court, asserting that (1) he had a particularized need for a
copy of his trial court record, (2) he was provided with
ineffective assistance at trial in several respects, and (3)
the prosecution engaged in misconduct in several respects.
Pursuant to Ruling dated July 25, 2013, the state trial court
denied Petitioner's application. Petitioner thereafter
pursued additional review in the state appellate courts, but
his applications for supervisory review were denied, with the
intermediate appellate court denying review on January 16,
2014 and with the Louisiana Supreme Court denying review,
without comment, on October 10, 2014.
facts and investigatory summary, as provided in the opinion
of the Louisiana Court of Appeal for the First Circuit, are
On the night of December 23, 2008, R.S. and her friend, K.G.,
borrowed a movie from a friend and watched it in the living
room of R.S.'s apartment. At some point, they fell
asleep. In the early morning hours on December 24, 2009, they
were awakened by the sound of the front door of the apartment
being forcefully kicked open.
The defendant, whom R.S. and K.G. did not know, entered the
apartment holding a gun and wearing a bandana over the lower
part of his face. The defendant rushed toward K.G. and hit
him. After K.G. fell to his knees, the defendant ordered R.S.
to tie K.G.'s hands.
While holding the gun, the defendant told R.S. to take off
her clothes. When R.S. cried and objected, the defendant hit
her in the face. The defendant then raped R.S. After raping
R.S., the defendant took a television, a bag of Christmas
presents, a game system, and two cell phones. The defendant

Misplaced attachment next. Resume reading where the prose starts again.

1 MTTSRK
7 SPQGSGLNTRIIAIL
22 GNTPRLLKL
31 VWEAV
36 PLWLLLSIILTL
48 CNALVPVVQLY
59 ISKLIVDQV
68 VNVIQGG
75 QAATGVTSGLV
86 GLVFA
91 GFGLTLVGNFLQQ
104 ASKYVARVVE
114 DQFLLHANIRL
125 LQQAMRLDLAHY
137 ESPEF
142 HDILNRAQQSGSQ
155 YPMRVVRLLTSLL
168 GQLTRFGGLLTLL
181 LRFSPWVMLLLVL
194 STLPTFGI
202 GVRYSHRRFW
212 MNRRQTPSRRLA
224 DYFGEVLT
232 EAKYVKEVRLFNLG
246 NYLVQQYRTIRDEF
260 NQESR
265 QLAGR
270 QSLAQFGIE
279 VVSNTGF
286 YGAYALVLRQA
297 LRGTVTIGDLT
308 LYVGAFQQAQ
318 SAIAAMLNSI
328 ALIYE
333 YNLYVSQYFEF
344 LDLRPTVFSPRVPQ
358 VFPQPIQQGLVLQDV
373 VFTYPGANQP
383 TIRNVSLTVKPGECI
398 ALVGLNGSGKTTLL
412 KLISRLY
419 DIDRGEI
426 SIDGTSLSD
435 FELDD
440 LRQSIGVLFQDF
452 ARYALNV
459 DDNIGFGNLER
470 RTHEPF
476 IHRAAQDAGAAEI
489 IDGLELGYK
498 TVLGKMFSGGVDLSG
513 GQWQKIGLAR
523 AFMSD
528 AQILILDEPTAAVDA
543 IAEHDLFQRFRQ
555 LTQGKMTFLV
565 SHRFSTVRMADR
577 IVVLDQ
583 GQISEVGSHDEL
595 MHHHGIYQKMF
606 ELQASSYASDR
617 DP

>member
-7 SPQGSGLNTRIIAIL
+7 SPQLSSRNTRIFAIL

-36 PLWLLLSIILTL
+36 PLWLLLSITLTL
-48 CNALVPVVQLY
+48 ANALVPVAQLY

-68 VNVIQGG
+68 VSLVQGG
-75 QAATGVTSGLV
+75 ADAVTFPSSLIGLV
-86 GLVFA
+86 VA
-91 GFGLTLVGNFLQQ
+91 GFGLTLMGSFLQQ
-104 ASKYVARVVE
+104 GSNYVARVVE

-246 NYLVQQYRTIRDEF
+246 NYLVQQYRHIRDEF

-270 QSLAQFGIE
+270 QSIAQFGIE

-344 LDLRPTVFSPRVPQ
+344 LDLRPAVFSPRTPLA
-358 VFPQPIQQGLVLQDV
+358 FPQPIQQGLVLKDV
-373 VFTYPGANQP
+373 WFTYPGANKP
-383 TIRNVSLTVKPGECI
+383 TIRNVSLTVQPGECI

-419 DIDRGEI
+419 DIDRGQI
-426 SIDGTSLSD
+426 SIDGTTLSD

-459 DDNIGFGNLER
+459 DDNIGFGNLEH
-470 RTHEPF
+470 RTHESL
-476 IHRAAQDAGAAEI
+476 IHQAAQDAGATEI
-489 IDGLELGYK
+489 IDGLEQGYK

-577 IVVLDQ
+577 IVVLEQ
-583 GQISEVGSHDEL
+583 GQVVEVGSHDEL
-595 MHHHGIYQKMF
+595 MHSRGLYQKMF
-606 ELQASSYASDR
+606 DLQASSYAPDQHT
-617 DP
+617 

then fled from the apartment.
The investigation that followed eventually led the East Baton
Rouge Parish Sheriff's Department to focus on the
defendant. Detective Jordan Webb and Lieutenant Leonard Moore
first contacted the defendant on January 6, 2009, at his
residence. In his initial contact with the defendant,
Detective Webb noticed that the defendant fit the physical
description of the person believed to have perpetrated the
crimes. At that point, Detective Webb verbally advised the
defendant of his Miranda rights. The defendant
agreed to accompany the officers to the downtown police
office for an interview.
Lieutenant Moore drove the defendant to the police station in
a police vehicle, with Detective Webb sitting in the back
seat of the vehicle with the defendant. During the transport,
the defendant engaged in casual conversation with the
officers, including explaining the meaning of a lyric of a
rap song that was playing on the radio of the police vehicle.
Before Lieutenant Moore began questioning the defendant at
the police station, he advised the defendant of his
Miranda rights and the defendant signed a
waiver-of-rights form. The defendant's January 6, 2009
interview was videotaped. During the interview, the defendant
admitted to entering the apartment on December 24, 2009,
wearing a bandana over his face and brandishing a gun. He
confessed to ordering R.S. to tie K.G.'s hands with a zip
tie that he brought with him, having sex with R.S., and
taking the television and the other items. At that point, the
defendant was placed under arrest.
State v. Landry, 2012 WL 603997 (La.App. 1 Cir.
upon the evidence and testimony elicited at trial, the jury
found Petitioner guilty of aggravated rape, armed robbery and
attempted armed robbery.
Substantive Review - ...